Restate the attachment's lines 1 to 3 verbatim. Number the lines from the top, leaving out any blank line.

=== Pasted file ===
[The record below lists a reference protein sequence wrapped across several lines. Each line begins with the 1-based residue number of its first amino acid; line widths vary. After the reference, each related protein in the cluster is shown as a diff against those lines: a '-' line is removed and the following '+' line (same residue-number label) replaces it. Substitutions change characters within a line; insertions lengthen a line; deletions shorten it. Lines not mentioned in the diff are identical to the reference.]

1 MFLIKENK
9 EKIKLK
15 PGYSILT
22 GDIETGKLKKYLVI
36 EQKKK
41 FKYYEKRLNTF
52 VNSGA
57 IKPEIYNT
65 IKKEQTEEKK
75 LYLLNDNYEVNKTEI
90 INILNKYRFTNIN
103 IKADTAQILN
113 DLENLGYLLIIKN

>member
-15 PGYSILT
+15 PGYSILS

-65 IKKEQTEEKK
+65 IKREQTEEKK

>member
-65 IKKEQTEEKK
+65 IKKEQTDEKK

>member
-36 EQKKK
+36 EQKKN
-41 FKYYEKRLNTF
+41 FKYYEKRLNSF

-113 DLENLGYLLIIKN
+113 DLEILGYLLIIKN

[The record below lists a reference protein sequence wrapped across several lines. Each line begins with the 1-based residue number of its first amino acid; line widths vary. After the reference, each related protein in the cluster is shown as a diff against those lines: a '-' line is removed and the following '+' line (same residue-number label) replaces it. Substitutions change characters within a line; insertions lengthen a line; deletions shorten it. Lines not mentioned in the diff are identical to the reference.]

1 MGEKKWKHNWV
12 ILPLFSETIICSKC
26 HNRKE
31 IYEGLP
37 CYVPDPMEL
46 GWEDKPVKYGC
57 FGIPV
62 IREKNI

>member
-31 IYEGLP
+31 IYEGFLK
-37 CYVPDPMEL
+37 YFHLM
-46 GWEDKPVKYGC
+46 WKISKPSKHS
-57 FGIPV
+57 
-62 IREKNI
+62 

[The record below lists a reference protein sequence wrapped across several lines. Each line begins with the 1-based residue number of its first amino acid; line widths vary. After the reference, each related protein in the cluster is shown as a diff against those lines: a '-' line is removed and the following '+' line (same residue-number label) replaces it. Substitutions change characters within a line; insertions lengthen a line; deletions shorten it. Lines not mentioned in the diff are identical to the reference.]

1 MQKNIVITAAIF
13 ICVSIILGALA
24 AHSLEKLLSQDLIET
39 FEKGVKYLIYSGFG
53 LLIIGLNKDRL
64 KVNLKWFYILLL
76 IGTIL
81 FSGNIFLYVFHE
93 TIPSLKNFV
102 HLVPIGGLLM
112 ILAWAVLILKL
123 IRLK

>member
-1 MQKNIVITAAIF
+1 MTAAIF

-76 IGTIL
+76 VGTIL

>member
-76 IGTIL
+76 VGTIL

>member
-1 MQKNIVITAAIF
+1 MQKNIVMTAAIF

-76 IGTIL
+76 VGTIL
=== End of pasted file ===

[The record below lists a reference protein sequence wrapped across several lines. Each line begins with the 1-based residue number of its first amino acid; line widths vary. After the reference, each related protein in the cluster is shown as a diff against those lines: a '-' line is removed and the following '+' line (same residue-number label) replaces it. Substitutions change characters within a line; insertions lengthen a line; deletions shorten it. Lines not mentioned in the diff are identical to the reference.]

1 MFLIKENK
9 EKIKLK